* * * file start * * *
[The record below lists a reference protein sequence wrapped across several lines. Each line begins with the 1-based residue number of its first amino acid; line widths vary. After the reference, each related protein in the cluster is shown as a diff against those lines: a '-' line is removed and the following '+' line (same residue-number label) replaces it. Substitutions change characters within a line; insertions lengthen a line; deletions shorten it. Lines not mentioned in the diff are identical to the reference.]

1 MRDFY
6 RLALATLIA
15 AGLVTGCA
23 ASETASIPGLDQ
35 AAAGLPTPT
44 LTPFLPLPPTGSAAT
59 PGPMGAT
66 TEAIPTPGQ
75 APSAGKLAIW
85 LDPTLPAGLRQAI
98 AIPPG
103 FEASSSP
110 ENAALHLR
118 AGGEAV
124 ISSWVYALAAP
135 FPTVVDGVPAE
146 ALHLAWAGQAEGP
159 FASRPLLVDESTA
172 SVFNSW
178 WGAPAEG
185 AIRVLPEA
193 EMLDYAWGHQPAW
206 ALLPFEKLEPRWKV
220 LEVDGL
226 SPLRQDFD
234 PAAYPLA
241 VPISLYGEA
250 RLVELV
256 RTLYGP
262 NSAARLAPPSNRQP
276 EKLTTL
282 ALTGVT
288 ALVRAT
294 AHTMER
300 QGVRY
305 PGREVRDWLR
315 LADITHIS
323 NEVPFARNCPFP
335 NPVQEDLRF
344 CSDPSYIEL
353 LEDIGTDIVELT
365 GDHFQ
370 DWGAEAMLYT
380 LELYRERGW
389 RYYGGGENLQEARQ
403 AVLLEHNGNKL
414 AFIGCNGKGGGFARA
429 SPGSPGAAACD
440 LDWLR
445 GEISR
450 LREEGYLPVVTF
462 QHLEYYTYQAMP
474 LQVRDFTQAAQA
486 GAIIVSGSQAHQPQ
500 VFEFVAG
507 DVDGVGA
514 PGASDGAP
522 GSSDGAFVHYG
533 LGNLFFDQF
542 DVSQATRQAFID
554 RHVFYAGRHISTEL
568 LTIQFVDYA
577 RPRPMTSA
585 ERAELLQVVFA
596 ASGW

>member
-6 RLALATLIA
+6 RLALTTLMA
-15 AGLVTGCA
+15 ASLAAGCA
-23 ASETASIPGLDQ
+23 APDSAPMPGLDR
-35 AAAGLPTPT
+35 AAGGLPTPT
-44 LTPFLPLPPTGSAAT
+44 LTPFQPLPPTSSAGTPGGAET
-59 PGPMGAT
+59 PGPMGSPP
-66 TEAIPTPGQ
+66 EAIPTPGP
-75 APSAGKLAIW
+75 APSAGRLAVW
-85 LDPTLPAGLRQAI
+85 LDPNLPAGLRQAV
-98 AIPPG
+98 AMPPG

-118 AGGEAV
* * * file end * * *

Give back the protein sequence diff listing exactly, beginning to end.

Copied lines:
[The record below lists a reference protein sequence wrapped across several lines. Each line begins with the 1-based residue number of its first amino acid; line widths vary. After the reference, each related protein in the cluster is shown as a diff against those lines: a '-' line is removed and the following '+' line (same residue-number label) replaces it. Substitutions change characters within a line; insertions lengthen a line; deletions shorten it. Lines not mentioned in the diff are identical to the reference.]

1 MRDFY
6 RLALATLIA
15 AGLVTGCA
23 ASETASIPGLDQ
35 AAAGLPTPT
44 LTPFLPLPPTGSAAT
59 PGPMGAT
66 TEAIPTPGQ
75 APSAGKLAIW
85 LDPTLPAGLRQAI
98 AIPPG
103 FEASSSP
110 ENAALHLR
118 AGGEAV
124 ISSWVYALAAP
135 FPTVVDGVPAE
146 ALHLAWAGQAEGP
159 FASRPLLVDESTA
172 SVFNSW
178 WGAPAEG
185 AIRVLPEA
193 EMLDYAWGHQPAW
206 ALLPFEKLEPRWKV
220 LEVDGL
226 SPLRQDFD
234 PAAYPLA
241 VPISLYGEA
250 RLVELV
256 RTLYGP
262 NSAARLAPPSNRQP
276 EKLTTL
282 ALTGVT
288 ALVRAT
294 AHTMER
300 QGVRY
305 PGREVRDWLR
315 LADITHIS
323 NEVPFARNCPFP
335 NPVQEDLRF
344 CSDPSYIEL
353 LEDIGTDIVELT
365 GDHFQ
370 DWGAEAMLYT
380 LELYRERGW
389 RYYGGGENLQEARQ
403 AVLLEHNGNKL
414 AFIGCNGKGGGFARA
429 SPGSPGAAACD
440 LDWLR
445 GEISR
450 LREEGYLPVVTF
462 QHLEYYTYQAMP
474 LQVRDFTQAAQA
486 GAIIVSGSQAHQPQ
500 VFEFVAG
507 DVDGVGA
514 PGASDGAP
522 GSSDGAFVHYG
533 LGNLFFDQF
542 DVSQATRQAFID
554 RHVFYAGRHISTEL
568 LTIQFVDYA
577 RPRPMTSA
585 ERAELLQVVFA
596 ASGW

>member
-6 RLALATLIA
+6 RLALTTLMA
-15 AGLVTGCA
+15 ASLAAGCA
-23 ASETASIPGLDQ
+23 APDSAPMPGLDR
-35 AAAGLPTPT
+35 AAGGLPTPT
-44 LTPFLPLPPTGSAAT
+44 LTPFQPLPPTSSAGTPGGAET
-59 PGPMGAT
+59 PGPMGSPP
-66 TEAIPTPGQ
+66 EAIPTPGP
-75 APSAGKLAIW
+75 APSAGRLAVW
-85 LDPTLPAGLRQAI
+85 LDPNLPAGLRQAV
-98 AIPPG
+98 AMPPG

-118 AGGEAV